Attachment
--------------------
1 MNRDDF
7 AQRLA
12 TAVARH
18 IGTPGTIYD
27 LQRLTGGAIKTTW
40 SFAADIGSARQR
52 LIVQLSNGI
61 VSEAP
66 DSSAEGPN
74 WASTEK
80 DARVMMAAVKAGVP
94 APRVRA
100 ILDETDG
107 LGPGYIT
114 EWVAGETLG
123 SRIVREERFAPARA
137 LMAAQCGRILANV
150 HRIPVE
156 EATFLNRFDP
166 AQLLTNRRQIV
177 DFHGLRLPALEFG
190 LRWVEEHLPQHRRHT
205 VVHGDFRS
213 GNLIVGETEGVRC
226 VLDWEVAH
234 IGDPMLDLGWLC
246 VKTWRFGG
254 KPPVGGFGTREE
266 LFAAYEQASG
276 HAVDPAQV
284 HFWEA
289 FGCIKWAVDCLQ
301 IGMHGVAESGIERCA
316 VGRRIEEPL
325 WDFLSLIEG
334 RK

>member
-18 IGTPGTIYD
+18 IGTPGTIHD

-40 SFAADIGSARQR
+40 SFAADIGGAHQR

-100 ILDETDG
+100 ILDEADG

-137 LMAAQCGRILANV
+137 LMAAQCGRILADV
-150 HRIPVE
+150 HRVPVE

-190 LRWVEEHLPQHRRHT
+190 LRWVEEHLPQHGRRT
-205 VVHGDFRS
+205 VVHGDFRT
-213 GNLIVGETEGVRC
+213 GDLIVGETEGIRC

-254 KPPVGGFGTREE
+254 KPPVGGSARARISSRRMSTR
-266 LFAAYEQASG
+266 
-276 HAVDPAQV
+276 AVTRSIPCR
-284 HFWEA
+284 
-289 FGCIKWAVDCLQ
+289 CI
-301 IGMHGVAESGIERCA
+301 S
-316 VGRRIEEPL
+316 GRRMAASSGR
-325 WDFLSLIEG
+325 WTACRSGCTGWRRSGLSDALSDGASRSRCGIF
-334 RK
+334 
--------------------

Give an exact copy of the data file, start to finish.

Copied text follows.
1 MNRDDF
7 AQRLA
12 TAVARH
18 IGTPGTIYD
27 LQRLTGGAIKTTW
40 SFAADIGSARQR
52 LIVQLSNGI
61 VSEAP
66 DSSAEGPN
74 WASTEK
80 DARVMMAAVKAGVP
94 APRVRA
100 ILDETDG
107 LGPGYIT
114 EWVAGETLG
123 SRIVREERFAPARA
137 LMAAQCGRILANV
150 HRIPVE
156 EATFLNRFDP
166 AQLLTNRRQIV
177 DFHGLRLPALEFG
190 LRWVEEHLPQHRRHT
205 VVHGDFRS
213 GNLIVGETEGVRC
226 VLDWEVAH
234 IGDPMLDLGWLC
246 VKTWRFGG
254 KPPVGGFGTREE
266 LFAAYEQASG
276 HAVDPAQV
284 HFWEA
289 FGCIKWAVDCLQ
301 IGMHGVAESGIERCA
316 VGRRIEEPL
325 WDFLSLIEG
334 RK

>member
-18 IGTPGTIYD
+18 IGTPGTIHD

-40 SFAADIGSARQR
+40 SFAADIGGAHQR

-100 ILDETDG
+100 ILDEADG

-137 LMAAQCGRILANV
+137 LMAAQCGRILADV
-150 HRIPVE
+150 HRVPVE

-190 LRWVEEHLPQHRRHT
+190 LRWVEEHLPQHGRRT
-205 VVHGDFRS
+205 VVHGDFRT
-213 GNLIVGETEGVRC
+213 GDLIVGETEGIRC

-254 KPPVGGFGTREE
+254 KPPVGGSARARISSRRMSTR
-266 LFAAYEQASG
+266 
-276 HAVDPAQV
+276 AVTRSIPCR
-284 HFWEA
+284 
-289 FGCIKWAVDCLQ
+289 CI
-301 IGMHGVAESGIERCA
+301 S
-316 VGRRIEEPL
+316 GRRMAASSGR
-325 WDFLSLIEG
+325 WTACRSGCTGWRRSGLSDALSDGASRSRCGIF
-334 RK
+334 